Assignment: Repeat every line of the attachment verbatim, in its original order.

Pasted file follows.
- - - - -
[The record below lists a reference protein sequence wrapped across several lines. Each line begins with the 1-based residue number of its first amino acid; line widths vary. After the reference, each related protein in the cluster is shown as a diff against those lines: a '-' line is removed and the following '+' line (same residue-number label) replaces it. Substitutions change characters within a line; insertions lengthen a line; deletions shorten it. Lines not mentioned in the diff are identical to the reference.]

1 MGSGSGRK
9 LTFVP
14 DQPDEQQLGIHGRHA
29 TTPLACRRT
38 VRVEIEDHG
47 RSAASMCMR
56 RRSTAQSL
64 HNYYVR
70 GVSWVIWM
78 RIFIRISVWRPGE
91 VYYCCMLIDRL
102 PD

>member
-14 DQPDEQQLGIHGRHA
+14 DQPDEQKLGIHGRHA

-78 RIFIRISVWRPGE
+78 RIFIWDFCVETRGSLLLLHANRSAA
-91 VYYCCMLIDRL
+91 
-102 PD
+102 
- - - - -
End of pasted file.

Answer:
[The record below lists a reference protein sequence wrapped across several lines. Each line begins with the 1-based residue number of its first amino acid; line widths vary. After the reference, each related protein in the cluster is shown as a diff against those lines: a '-' line is removed and the following '+' line (same residue-number label) replaces it. Substitutions change characters within a line; insertions lengthen a line; deletions shorten it. Lines not mentioned in the diff are identical to the reference.]

1 MGSGSGRK
9 LTFVP
14 DQPDEQQLGIHGRHA
29 TTPLACRRT
38 VRVEIEDHG
47 RSAASMCMR
56 RRSTAQSL
64 HNYYVR
70 GVSWVIWM
78 RIFIRISVWRPGE
91 VYYCCMLIDRL
102 PD

>member
-14 DQPDEQQLGIHGRHA
+14 DQPDEQKLGIHGRHA

-78 RIFIRISVWRPGE
+78 RIFIWDFCVETRGSLLLLHANRSAA
-91 VYYCCMLIDRL
+91 
-102 PD
+102 